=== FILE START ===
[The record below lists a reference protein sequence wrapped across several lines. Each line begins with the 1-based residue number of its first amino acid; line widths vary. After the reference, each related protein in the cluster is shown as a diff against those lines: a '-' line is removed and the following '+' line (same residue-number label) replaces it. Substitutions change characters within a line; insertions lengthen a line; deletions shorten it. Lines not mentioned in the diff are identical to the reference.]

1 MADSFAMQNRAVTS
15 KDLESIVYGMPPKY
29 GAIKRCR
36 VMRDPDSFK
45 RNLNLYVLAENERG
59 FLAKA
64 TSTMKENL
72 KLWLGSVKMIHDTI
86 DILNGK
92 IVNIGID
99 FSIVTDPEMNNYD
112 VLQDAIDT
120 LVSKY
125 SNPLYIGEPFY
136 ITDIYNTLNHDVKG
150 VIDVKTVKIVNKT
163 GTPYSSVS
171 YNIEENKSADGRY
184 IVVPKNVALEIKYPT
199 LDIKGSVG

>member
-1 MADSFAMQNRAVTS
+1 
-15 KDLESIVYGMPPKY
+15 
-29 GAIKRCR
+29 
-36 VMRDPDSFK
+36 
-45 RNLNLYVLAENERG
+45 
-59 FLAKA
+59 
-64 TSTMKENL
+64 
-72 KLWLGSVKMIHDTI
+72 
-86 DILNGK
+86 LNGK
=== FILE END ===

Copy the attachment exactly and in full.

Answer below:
[The record below lists a reference protein sequence wrapped across several lines. Each line begins with the 1-based residue number of its first amino acid; line widths vary. After the reference, each related protein in the cluster is shown as a diff against those lines: a '-' line is removed and the following '+' line (same residue-number label) replaces it. Substitutions change characters within a line; insertions lengthen a line; deletions shorten it. Lines not mentioned in the diff are identical to the reference.]

1 MADSFAMQNRAVTS
15 KDLESIVYGMPPKY
29 GAIKRCR
36 VMRDPDSFK
45 RNLNLYVLAENERG
59 FLAKA
64 TSTMKENL
72 KLWLGSVKMIHDTI
86 DILNGK
92 IVNIGID
99 FSIVTDPEMNNYD
112 VLQDAIDT
120 LVSKY
125 SNPLYIGEPFY
136 ITDIYNTLNHDVKG
150 VIDVKTVKIVNKT
163 GTPYSSVS
171 YNIEENKSADGRY
184 IVVPKNVALEIKYPT
199 LDIKGSVG

>member
-1 MADSFAMQNRAVTS
+1 
-15 KDLESIVYGMPPKY
+15 
-29 GAIKRCR
+29 
-36 VMRDPDSFK
+36 
-45 RNLNLYVLAENERG
+45 
-59 FLAKA
+59 
-64 TSTMKENL
+64 
-72 KLWLGSVKMIHDTI
+72 
-86 DILNGK
+86 LNGK